The third incident, a phosgene release, occurred later that same day when a hose used to transfer phosgene from a 1-ton cylinder to a process catastrophically failed and sprayed a worker in the face while he was checking the weight of the cylinder. The employee, who was alone when exposed, was assisted by co-workers who immediately responded to his call for help. Initial assessments by the plant’s occupational health nurse indicated that the worker showed no symptoms of exposure prior to transport to the hospital for observation and treatment. A delayed onset of symptoms, consistent with information in phosgene exposure literature, occurred after he arrived at the hospital. His condition deteriorated over the next day and he died from his exposure the next night.
• MECHANICAL INTEGRITY
• ALARM MANAGEMENT
• OPERATING PROCEDURES
• COMPANY EMERGENCY RESPONSE & NOTIFICATION
Methyl Chloride Incident (January 22, 2010)
1. DuPont management, following their Management of Change process, approved a design for the rupture disc alarm system that lacked sufficient reliability to advise operators of a flammable methyl chloride release.
Oleum Release Incident (January 23, 2010)
1. Corrosion under the insulation caused a small leak in the oleum pipe.
Phosgene Incident (January 23, 2010)
1. DuPont’s phosgene hazard awareness program was deficient in ensuring that operating personnel were aware of the hazards associated with trapped liquid phosgene in transfer hoses.
2. DuPont relied on a maintenance software program that was subject to changes without authorization or review, did not automatically initiate a change-out of phosgene hoses at the prescribed interval, and did not provide a back-up process to ensure timely change-out of hoses.
3. DuPont Belle’s near-miss reporting process was not rigorous enough to ensure that the near failure of a similar phosgene transfer hose, just hours prior to the exposure incident, would be immediately brought to the attention of plant supervisors and managers.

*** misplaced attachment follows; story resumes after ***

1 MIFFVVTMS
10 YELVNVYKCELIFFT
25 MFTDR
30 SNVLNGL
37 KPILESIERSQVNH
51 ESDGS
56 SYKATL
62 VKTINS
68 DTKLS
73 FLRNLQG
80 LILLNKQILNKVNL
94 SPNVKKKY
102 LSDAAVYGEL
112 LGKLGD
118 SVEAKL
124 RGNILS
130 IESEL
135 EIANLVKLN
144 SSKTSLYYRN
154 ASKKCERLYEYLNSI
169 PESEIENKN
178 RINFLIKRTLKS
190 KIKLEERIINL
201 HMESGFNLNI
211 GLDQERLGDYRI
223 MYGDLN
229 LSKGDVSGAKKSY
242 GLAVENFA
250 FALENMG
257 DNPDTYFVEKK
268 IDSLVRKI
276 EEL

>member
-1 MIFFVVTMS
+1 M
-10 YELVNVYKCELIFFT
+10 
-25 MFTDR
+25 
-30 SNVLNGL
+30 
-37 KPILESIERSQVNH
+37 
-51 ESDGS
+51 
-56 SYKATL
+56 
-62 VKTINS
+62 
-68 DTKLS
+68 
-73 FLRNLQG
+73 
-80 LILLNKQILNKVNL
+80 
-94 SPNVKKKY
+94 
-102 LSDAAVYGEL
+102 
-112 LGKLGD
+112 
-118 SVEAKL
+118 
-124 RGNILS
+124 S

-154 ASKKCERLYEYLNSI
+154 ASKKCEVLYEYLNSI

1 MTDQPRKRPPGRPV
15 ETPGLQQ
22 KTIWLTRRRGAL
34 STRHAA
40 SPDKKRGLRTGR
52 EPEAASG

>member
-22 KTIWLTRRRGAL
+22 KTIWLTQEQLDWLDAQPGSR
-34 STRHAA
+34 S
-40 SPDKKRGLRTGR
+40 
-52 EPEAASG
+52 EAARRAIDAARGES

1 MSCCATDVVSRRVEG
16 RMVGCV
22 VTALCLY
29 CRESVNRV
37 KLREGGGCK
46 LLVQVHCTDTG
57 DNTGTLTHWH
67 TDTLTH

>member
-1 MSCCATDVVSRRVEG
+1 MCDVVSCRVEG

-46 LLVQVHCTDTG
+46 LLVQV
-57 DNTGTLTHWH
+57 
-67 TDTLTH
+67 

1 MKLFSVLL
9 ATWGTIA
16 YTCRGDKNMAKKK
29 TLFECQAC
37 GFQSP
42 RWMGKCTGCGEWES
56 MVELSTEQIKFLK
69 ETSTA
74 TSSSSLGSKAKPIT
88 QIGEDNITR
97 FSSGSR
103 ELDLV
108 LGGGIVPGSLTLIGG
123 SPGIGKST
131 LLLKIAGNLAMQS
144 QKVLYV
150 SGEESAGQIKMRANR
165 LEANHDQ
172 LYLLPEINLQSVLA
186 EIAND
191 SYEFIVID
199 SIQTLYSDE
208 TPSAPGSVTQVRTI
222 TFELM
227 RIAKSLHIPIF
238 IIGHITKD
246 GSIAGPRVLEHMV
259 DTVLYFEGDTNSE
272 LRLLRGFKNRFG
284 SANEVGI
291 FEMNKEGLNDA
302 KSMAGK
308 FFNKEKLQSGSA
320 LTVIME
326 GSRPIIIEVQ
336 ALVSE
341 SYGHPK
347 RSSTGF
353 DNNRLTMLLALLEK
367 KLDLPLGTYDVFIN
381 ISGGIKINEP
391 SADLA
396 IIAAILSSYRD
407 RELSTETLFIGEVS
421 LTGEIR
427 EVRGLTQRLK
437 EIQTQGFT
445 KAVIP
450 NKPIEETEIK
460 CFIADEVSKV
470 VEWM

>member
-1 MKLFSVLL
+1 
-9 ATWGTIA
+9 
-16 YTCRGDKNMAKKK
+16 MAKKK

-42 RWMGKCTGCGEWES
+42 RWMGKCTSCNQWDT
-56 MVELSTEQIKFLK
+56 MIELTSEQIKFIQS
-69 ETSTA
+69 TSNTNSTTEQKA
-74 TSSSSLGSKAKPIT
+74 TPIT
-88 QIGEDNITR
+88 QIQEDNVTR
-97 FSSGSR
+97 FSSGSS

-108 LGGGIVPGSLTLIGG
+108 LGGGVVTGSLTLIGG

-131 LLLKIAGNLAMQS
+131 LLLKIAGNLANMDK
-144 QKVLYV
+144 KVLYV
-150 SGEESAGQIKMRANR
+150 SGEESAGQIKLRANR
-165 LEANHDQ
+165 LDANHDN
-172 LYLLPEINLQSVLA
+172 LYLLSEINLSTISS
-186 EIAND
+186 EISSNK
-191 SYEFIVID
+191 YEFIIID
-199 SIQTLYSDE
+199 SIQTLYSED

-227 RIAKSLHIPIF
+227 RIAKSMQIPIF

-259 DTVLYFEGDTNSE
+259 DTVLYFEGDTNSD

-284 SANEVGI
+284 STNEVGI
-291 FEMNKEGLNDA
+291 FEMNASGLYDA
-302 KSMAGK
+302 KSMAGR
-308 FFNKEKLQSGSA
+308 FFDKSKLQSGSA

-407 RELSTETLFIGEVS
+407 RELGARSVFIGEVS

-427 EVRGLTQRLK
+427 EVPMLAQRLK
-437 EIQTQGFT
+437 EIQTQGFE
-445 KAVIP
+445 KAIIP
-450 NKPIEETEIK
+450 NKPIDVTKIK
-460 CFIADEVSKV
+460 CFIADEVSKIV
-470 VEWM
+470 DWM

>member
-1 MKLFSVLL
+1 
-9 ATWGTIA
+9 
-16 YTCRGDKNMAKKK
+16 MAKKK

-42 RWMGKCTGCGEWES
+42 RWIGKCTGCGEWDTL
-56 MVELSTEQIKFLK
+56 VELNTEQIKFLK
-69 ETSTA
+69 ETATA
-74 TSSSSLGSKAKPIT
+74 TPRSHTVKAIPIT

4. DuPont lacked a dedicated radio/telephone system and emergency notification process to convey the nature of an emergency at the Belle plant, thereby restricting the ability of personnel to provide timely and quality information to emergency responders.
Image credit: CSB
202416FebAll DayValero (Sunray) Refinery Fire 2007Valero Sunray (US-TX)Lessons:Compliance with Standards,Management of Change,Risk AssessmentIndustry:RefiningCountry:United StatesLanguage:ENLoC:Undertemperature Origin: CSB Incident:FIREHazards:FlammableContributory Factors:Containment FailureImpact:HUMAN (On Site At Risk)Effects:< 100 InjuriesMaterial:PropaneTopics:Natural Hazards
At 2:09 p.m. on Friday, February 16, 2007, liquid propane under high pressure was released in the Propane De-Asphalting (PDA) unit of Valero’s McKee Refinery, 50 miles north of Amarillo
At 2:09 p.m. on Friday, February 16, 2007, liquid propane under high pressure was released in the Propane De-Asphalting (PDA) unit of Valero’s McKee Refinery, 50 miles north of Amarillo in the Texas panhandle, near the town of Sunray. The resulting propane vapor cloud found an ignition source, and the subsequent fire injured workers, damaged unit piping and equipment, and collapsed a major piperack. The fire grew rapidly and threatened surrounding units, including a Liquefied Petroleum Gas (LPG) storage area. Fire-fighting efforts were hampered by high and shifting winds and the rapid spread of the fire. A refinery-wide evacuation was ordered approximately 15 minutes after the fire ignited.
Three of the four workers injured were seriously burned, including a contractor. The refinery was completely shut down for just under two months and operated at reduced capacity for nearly a year.
• FREEZE PROTECTION OF DEAD-LEGS
• EMERGENCY ISOLATION OF EQUIPMENT
• FIREPROOFING OF SUPPORT STEEL
• FIRE PROTECTION FOR HIGH PRESSURE LPG SERVICE
• CHLORINE RELEASE
1. The McKee Refinery had no formal written program in place to identify, review, and freeze-protect dead-legs or infrequently used piping and equipment, such as the propane mix control station.
2. The McKee Refinery did not apply Valero’s mandatory Emergency Isolation Valve procedure when evaluating risks in the PDA unit to ensure that the large quantities of flammable materials in the unit could be rapidly isolated in an emergency.
3. API guidance and Valero’s corporate Fire Proofing Specifications standard do not specify sufficiently protective distances for fireproofing pipe rack support steel for processes handling high-pressure flammables, such as the LPG in the PDA unit.
Image credit: CSB
202404MarAll DaySonat Exploration Vessel Overpressurization 1998Sonat Exploration Co. Pitkin (US-LA)Lessons:Asset integrity,Operating Procedures,Risk AssessmentIndustry:Onshore Oil & GasCountry:United StatesLanguage:ENLoC:Overpressure Origin: CSB Incident:FIREHazards:FlammableContributory Factors:Containment FailureImpact:HUMAN (On Site Fatalities)Effects:1-10 FatalitiesMaterial:HydrocarbonsTopics:Pressure Systems